This post, and my travel to the event, was sponsored by AbbVie Inc. Personal opinions and thoughts are my own.
I rushed into the Whitby Hotel in New York City feeling late to The Science of Skin educational event. The stress of navigating a new city amped up my heart rate. I had traveled across the country and didn’t want to miss a beat.
As I descended the stairs to The Reading Room, I felt transported to a familiar space. I first saw a picture of myself on a poster with a quotation about why I started blogging about psoriasis. Walking in further, I greeted new and old friends.
Indeed, The Reading Room became a special place for those few hours. I might characterize it as a safe place, but it was more than that. I not only learned from doctors and heard fellow patients transparently share their experiences with chronic skin conditions, but I also reflected on my own psoriasis journey.
A Student’s Attitude Toward Psoriasis
Since my diagnosis, my understanding of psoriasis has grown as I have taken the initiative to learn and read about the disease, its causes and the treatment landscape. I don’t claim to know it all, as information and treatments continue to evolve, so I always look forward to opportunities to be a student of psoriasis, which this event afforded.
During the panel discussion about psoriasis, I recalled instances of people who told me flatly that psoriasis is just a rash. Over 40 years of living with this disease, I’ve seen the science prove them wrong. Now we know that psoriasis is a chronic disease linked to many factors, including an overactive immune system.
When I see those red plaques and lesions on my skin, I now know I’m seeing inflammation that is forcing my body to produce skin cells at a much faster rate than normal. Instead of a 28-day skin cycle, psoriatic skin produces new skin cells in a four to five-day cycle. That faster skin production leads to thickening of the skin as cells build up on the surface. Those skin cells then become the flaky scales and plaques that get all over my bedsheets, clothes, and floor.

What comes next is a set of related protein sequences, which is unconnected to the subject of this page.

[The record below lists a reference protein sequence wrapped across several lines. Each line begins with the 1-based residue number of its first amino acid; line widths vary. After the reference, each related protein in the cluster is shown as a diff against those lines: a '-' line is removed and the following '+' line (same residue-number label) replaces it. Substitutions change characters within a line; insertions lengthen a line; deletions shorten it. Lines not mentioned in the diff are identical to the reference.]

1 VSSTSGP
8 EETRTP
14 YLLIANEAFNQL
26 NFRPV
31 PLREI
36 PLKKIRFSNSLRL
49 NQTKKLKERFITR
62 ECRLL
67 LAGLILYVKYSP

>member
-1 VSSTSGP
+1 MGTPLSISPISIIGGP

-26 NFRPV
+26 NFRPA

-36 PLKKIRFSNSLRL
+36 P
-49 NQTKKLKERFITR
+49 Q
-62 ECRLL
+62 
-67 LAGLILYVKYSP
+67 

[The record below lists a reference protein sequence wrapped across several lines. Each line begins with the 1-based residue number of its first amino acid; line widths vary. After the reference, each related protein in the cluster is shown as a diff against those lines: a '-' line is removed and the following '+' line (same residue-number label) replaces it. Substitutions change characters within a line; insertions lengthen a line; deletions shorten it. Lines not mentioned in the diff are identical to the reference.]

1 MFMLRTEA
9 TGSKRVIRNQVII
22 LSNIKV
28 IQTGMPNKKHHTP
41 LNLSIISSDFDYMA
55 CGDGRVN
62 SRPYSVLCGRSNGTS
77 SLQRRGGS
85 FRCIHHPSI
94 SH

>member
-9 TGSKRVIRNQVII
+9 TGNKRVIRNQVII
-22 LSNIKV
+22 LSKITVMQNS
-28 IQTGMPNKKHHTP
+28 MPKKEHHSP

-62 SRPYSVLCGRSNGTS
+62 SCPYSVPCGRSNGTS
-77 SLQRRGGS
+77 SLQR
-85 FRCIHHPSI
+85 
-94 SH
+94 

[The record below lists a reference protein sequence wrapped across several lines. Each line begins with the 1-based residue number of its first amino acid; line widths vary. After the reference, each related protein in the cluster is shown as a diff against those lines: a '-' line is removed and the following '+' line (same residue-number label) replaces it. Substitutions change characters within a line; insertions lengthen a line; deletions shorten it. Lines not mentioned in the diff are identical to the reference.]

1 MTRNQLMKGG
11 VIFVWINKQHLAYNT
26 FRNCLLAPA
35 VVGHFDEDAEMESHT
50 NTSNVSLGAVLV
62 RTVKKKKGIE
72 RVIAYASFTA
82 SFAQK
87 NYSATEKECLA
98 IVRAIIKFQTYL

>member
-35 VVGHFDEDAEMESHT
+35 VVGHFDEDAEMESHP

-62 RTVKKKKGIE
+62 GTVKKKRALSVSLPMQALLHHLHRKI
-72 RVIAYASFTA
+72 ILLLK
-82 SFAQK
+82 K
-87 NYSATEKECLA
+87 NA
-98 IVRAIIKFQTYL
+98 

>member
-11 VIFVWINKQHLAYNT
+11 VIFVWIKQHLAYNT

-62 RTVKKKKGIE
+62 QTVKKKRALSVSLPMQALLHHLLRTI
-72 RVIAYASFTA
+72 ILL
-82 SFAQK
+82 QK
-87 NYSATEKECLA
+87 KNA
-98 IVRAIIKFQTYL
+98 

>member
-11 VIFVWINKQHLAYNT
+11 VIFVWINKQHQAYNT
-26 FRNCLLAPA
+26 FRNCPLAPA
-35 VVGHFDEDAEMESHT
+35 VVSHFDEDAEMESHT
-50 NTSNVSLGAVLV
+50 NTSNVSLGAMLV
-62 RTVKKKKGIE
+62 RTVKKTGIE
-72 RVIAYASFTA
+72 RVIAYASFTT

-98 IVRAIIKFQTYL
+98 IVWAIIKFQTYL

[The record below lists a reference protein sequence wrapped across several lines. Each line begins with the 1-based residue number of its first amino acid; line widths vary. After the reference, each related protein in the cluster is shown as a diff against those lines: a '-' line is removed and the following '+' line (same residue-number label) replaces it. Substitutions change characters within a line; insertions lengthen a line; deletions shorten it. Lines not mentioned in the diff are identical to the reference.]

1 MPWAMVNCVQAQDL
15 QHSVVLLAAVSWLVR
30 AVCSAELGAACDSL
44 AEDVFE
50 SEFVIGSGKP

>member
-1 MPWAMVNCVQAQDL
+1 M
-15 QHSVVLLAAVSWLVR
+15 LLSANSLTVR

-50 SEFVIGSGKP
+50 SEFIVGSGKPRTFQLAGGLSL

In addition to discussing the science behind psoriasis, the dermatologists at the event also addressed other areas of psoriasis research. One even talked about how knowledge gained from developing psoriasis treatments is now helping researchers to develop treatments for other conditions.
Coming to Terms, Again, With Psoriasis’s Impact on My Life
The Science of Skin event turned out to be more than just a scientific presentation of psoriasis and other chronic skin conditions, but rather, a look at the whole person. The discussions helped me realize that I’m not always as willing to acknowledge the deep impact of the disease on my daily life as I think I am.
I usually wonder if my skin will worsen with the stress of travel. This time I did feel a bit of skin discomfort, but when people asked how I was doing I quickly said “fine.” When speakers started talking about the isolation and shame that some living with chronic skin conditions can experience, I felt challenged once again to stop hiding the impact of psoriasis on my life.
A survey conducted by the National Psoriasis Foundation that found 87% of psoriasis patients feel helpless and embarrassed, and 88% believe that psoriasis affects their overall emotional wellbeing, really resonated with me. Psoriasis has never been just skin deep for me, and now I have stats to back it up. The presenters emphasized the physical, psychological, emotional, and social impacts that can come with a visible skin condition—all of which I can attest to in my own experience.
At the same time, I was glad to hear one dermatologist’s observation of how the psoriasis patient community’s mood has turned more positive as more effective treatments have become available. I’ve experienced that transformation in my life, and the last decade has been the most productive for my advocacy, work, and education. I didn’t settle for “good enough” and asked for more when it came to my psoriasis care.
Now I want other patients to feel empowered to have an honest discussion with their dermatologists about their treatment goals for achieving clearer skin. As I grew in sharing with my dermatologists how I’m really feeling and thinking, I found myself more involved and satisfied with the decisions that were made for my psoriasis care.
As The Science of Skin event ended, I looked back at The Reading Room one last time. The event marked a moment where I felt hope again for people living with psoriasis. I confidently stepped back into the city feeling that I could move forward in my journey with psoriasis as I turned toward home.
Disclosure: This post, and my travel to the event, was sponsored by AbbVie Inc., a biopharmaceutical company, and should not be construed to constitute medical advice. Personal opinions and thoughts are my own. I am not a medical professional and am not qualified to give medical advice. Please talk with your doctor about your individual medical situation.